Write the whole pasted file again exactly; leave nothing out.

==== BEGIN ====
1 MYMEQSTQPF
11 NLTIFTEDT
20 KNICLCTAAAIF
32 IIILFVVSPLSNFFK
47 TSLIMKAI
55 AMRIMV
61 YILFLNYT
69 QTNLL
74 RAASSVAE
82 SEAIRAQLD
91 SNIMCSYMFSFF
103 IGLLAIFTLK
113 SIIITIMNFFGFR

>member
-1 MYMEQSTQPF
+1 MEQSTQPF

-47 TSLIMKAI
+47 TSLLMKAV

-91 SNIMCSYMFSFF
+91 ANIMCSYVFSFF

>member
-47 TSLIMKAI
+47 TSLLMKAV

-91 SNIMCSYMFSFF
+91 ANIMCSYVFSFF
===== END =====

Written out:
1 MYMEQSTQPF
11 NLTIFTEDT
20 KNICLCTAAAIF
32 IIILFVVSPLSNFFK
47 TSLIMKAI
55 AMRIMV
61 YILFLNYT
69 QTNLL
74 RAASSVAE
82 SEAIRAQLD
91 SNIMCSYMFSFF
103 IGLLAIFTLK
113 SIIITIMNFFGFR

>member
-1 MYMEQSTQPF
+1 MEQSTQPF

-47 TSLIMKAI
+47 TSLLMKAV

-91 SNIMCSYMFSFF
+91 ANIMCSYVFSFF

>member
-47 TSLIMKAI
+47 TSLLMKAV

-91 SNIMCSYMFSFF
+91 ANIMCSYVFSFF